For businesses today, having a competitive advantage, in terms of a brand offer is critical.
More and more brands have moved into having a ‘service based’ advantage in order to differentiate its’ ‘brand offer’. Across many categories, this is at times, tough to put in place. Tough, as it’s hard to identify or pin down the significant service offering or delivery which is unique to that brand itself and is sustainable enough for it not to be copied.
Studying a few product categories that the Ummah use, one industry that emerges with a very strong opportunity of developing a truly sustainable competitive advantage is the Retail Islamic Finance Industry.
From the little I’ve been able to study the industry (retail), it seems the operating principles have, primarily, been to re-package conventional financial products and make them ‘sharia compliant’. There could be many reasons for this, but that’s not the purpose of this post. Across markets, the products IFI’s offer also do not have much variation and all are tied up in a labyrinth of sharia compliance, conformity and confounding jargon.
But with a growing global ummah, that has strong disposable income and a penchant for utilising their money for ‘value for money’ products across markets, the lack of simplicity and clarity of brand identity of Islamic finance based retail products seems to be lacking. Having simplicity and ensuring comprehension can, actually, provide the industry (as a whole) huge growth possibilities. Perhaps, this could be due to the fact that finance (as an industry) was primarily a B2B (business to business) function and from the realm of this sector emerged Islamic Finance as an alternative channel of finance and it did not actually develop as a retail product for the financial institutions.
Now, however, with the emergence of Islamic Finance into mainstream finance, the renewed interest in Islamic Finance globally and the resurgence of the ummah, it seems to present both the Islamic Finance Industry as well as the corporates (in this sector) a unique scenario of developing a strong competitive advantage.
But in order to develop this advantage, a re-look at just the product make up or marketing communications would not do. In order to create and deliver such a competitive advantage the entire process of strategic business planning would need to be reviewed. This review is necessary so as to ensure that the end result in terms of the product and brand delivery match up to what the market needs, wants and can bear.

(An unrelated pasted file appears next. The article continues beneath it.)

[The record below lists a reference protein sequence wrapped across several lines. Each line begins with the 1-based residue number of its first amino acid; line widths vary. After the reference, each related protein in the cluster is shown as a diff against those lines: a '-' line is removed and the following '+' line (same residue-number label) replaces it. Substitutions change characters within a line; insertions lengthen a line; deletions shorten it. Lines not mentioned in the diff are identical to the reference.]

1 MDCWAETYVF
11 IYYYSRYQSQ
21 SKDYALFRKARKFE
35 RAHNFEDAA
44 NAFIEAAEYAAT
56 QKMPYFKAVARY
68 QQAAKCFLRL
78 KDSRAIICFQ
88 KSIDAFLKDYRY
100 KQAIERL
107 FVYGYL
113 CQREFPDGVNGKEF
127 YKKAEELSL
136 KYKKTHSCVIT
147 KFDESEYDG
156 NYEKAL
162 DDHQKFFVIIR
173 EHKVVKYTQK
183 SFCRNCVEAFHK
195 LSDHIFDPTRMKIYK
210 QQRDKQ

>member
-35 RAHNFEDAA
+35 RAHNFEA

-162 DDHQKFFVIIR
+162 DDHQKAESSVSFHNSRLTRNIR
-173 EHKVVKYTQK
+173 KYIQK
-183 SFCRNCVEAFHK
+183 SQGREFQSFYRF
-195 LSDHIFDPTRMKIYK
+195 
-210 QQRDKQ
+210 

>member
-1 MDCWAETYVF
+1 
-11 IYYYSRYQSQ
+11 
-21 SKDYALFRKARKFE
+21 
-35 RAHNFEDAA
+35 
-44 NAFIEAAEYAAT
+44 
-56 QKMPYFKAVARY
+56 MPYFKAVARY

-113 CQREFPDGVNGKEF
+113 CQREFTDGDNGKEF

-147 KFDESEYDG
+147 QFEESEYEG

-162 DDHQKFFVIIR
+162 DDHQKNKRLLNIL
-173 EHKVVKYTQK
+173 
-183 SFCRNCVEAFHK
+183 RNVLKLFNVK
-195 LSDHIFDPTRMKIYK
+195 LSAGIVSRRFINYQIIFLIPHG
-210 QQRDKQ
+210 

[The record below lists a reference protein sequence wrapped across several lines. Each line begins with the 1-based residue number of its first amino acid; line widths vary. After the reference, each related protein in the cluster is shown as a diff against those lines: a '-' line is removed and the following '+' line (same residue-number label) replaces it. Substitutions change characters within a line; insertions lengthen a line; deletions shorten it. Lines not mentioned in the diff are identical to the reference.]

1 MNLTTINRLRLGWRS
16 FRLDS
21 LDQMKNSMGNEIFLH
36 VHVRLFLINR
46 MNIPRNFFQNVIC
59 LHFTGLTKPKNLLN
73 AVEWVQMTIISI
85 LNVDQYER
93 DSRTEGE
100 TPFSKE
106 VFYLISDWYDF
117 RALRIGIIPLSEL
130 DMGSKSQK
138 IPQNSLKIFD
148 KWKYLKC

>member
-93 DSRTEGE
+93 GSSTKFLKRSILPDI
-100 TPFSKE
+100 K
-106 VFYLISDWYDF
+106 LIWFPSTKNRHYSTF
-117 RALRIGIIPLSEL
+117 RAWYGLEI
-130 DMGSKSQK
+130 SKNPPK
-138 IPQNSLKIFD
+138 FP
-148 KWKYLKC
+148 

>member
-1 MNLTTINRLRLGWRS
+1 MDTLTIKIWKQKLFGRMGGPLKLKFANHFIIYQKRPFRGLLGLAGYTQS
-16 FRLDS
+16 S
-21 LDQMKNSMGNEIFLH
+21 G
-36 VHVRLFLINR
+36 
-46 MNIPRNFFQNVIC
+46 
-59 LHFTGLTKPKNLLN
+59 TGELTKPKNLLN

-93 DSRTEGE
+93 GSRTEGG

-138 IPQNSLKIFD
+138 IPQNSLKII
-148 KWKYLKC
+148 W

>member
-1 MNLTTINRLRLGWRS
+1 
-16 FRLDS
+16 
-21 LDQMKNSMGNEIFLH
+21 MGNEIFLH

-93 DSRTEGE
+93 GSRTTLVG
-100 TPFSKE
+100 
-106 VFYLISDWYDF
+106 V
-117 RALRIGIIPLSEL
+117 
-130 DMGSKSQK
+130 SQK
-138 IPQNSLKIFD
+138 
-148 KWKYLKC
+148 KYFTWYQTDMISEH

And this becomes the starting point, in order to build such a competitive advantage.
By understanding what are the perceptions, awareness and comprehension levels of consumers for Islamic Finance products and services are, either the industry (as a body) or the businesses (that make up the industry)can develop products that are truly what the ummah need.
Having this vital amount of information would allow the business to:
A. Implement marketing programs which would increase the understanding of the benefits of Islamic Finance products amongst the consumers and thereby increase acceptance
B. Assist in new product development as the development would be based on consumer needs. Thereby acceptance, of the new product, would be there thus guaranteeing revenue returns to the business.
C. Re-design OR bring in innovation (through benchmarking using cross-industry practice) in its service parameters so as to fulfil the ‘expectations of the target consumer’.
If the retail Islamic Finance businesses undertake this paradigm shift, a fundamental “rule of the game’ would change:
–> Instead of operating their businesses on the current “profit making from disguised interest” platform they would move on to the platform of “profit making through service that provides key benefits to society” and (the surprising part is), many of the IFI’s, if they are transparent and up-front and communicate this business objective to the consumer, they will have consumer acceptance and through that generate profits.
The question now is whose going to take that first big step and step out of the “standard-operating-process” and invest in research that goes beyond the usual “product tests” and moves to identify lifestyle cues to aid in product development?